Home Scandal and Gossip Julie Acevedo-Taylor is suing cafe for been tossed out for breast feeding...

Julie Acevedo-Taylor is suing cafe for been tossed out for breast feeding her 5 month old.


Breast feeding the kids in public is getting a tad touchy…

Have you ever been in a public space and wondered when a young mother has started breast feeding her child how gross she is for doing it in public? Well, you’re wrong to think so. And now a new case has pitted one mother between one caffe, where the mother is suing for large mullah. For the large embarrassment and loss of dignity that is…

NY Post: Talk about lactose intolerance.

A female manager allegedly threw a Manhattan mother out of a Midtown chocolate shop for breastfeeding her baby there – leaving the mom so traumatized that she hasn’t been able to feed her child in public since.

Now the mad mom, Julia Acevedo-Taylor, is suing Lily O’Brien’s Chocolate Cafe for causing her “severe embarrasment, severe shame, severe humiliation, severe emotional distress and loss of dignity.”

Which leads us to wonder is how much is all this trauma going to cost Lily O’Brien’s Cafe? More than a free cup of cafe and a comfort of apology…

“[N]o part of either the plaintiff’s nor Augustoplos’s nipples were exposed” – and there would have been nothing legally wrong with that had they been while feeding their kids – but that didn’t stop the chiding chocolate shop manager from coming over and telling the women to “stop doing that,” the suit says.

Taylor “politely declined” the request, the suit says, telling the manager what she was asking was and “both contrary to sound public policy and illegal.”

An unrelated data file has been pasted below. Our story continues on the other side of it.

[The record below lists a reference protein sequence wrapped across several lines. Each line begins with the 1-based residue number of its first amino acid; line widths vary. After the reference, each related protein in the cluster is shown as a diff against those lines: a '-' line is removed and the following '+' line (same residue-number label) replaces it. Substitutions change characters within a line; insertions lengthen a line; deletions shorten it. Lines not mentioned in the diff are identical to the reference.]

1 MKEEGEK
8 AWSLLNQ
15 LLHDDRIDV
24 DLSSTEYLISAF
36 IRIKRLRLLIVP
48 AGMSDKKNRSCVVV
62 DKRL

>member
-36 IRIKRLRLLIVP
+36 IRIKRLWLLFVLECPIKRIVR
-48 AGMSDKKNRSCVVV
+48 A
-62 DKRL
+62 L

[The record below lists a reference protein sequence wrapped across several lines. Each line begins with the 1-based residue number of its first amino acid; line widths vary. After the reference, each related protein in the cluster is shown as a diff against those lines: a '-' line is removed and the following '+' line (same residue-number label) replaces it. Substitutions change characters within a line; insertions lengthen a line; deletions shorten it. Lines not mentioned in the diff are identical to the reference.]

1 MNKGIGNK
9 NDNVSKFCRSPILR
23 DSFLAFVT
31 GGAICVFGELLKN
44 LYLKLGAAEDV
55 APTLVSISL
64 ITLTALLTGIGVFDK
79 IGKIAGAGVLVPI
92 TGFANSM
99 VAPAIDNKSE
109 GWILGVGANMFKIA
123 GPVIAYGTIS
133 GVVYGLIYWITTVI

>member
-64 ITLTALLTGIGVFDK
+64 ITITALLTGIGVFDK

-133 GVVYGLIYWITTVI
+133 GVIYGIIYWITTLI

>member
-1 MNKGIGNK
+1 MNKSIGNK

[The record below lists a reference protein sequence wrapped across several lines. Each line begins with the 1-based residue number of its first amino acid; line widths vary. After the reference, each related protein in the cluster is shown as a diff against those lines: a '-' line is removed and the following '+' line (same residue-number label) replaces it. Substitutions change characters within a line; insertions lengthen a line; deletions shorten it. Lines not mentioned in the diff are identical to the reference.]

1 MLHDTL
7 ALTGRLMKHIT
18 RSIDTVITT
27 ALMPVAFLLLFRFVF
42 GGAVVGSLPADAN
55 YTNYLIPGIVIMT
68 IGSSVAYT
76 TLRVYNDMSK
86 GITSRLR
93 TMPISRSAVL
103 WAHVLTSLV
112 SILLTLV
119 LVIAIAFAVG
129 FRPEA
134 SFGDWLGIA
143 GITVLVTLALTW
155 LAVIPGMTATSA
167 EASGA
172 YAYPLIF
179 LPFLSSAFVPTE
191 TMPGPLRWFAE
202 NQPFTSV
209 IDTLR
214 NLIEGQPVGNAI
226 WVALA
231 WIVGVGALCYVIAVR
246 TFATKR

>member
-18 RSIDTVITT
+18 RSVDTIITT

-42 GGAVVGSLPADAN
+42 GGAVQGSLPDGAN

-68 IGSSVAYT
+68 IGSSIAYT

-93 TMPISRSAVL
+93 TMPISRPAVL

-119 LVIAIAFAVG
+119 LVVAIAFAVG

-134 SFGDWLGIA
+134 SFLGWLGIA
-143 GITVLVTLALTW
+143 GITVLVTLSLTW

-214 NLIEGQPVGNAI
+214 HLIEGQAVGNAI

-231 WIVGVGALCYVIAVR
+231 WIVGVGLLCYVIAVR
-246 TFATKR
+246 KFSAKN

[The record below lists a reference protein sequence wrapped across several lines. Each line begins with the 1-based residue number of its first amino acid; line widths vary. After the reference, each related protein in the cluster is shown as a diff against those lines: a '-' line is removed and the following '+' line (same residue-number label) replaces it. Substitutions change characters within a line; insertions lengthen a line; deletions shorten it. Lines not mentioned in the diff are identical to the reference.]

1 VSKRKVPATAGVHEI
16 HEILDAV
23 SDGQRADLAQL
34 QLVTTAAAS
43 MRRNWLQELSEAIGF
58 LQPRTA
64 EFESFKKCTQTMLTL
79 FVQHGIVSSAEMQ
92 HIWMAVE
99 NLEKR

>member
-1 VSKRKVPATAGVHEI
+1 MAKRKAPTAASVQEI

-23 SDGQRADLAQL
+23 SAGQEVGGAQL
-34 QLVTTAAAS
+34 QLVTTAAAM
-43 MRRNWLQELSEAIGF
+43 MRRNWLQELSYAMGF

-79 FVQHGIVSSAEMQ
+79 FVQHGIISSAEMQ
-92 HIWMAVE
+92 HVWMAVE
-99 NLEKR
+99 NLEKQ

Yes it’s true kids. Moms alike can have their new borns sitting there until kingdom come suckling for dear life. Which reminds me, I think I didn’t get off the rag until I was at least 4 years old. Selfish me…

Village Voice: Acevedo-Taylor’s lawyer, Adam Polo, told us that New York civil rights law 79-e guarantees the right of a mother to breastfeed her child anywhere she wants, in public or private. New York even has a “Breastfeeding Bill of Rights” that’s given to new mothers in hospitals. So there was literally nothing illegal about what this mother was doing in the chocolate store.

But some managers will always think they no better because of the name tag on their chest…

The manager, however, was umoved, and “again demanded, this time in a threatening manner, that . .

The women “again politely declined the request,” and the manager then ordered them to “leave and never come back to [the] establishment again,” the suit says.

Taylor “felt shamed and humiliated in front of her friends and other patrons who witnessed the event. She tearfully gathered her belongings” and left with her five-month-old daughter Jordan, the suit says.

You’d think cafe managers would have more important things to do with their time as opposed to chasing mothers and infants down the street. Surely there must have been a coffee spill somewhere that the manager could have dealt with and subsequently made themselves feel relevant and wanted?



  1. Because, Mike, switching from breast to bottle can cause nipple confusion. If you could be bothered to read the article, it does say that she was being discrete. I’m sorry you have a problem with a mother feeding her child in the best way possible, but guess what? Breasts aren’t about YOU, they’re about feeding children. Period. Your question of “why children should have to watch it” is so ridiculous it’s laughable. Restrooms are filled with germs and doctors advise AGAINST feeding infants in such places. The World Health Organization, the American Academy of Pediatrics, and the law is on this mother’s side. Read a book and deal with it.

  2. I think the manager dealt with it appropriately, as a patron I don’t want to see that while I’m eating. Why should children have to sit there and watch it, why not just use the ladies room? Wtf is wrong with putting it in a bottle? Seriously have some gad damn respect for yourself and others. My wife was always descret and considerate of her surroundings while breast feeding.

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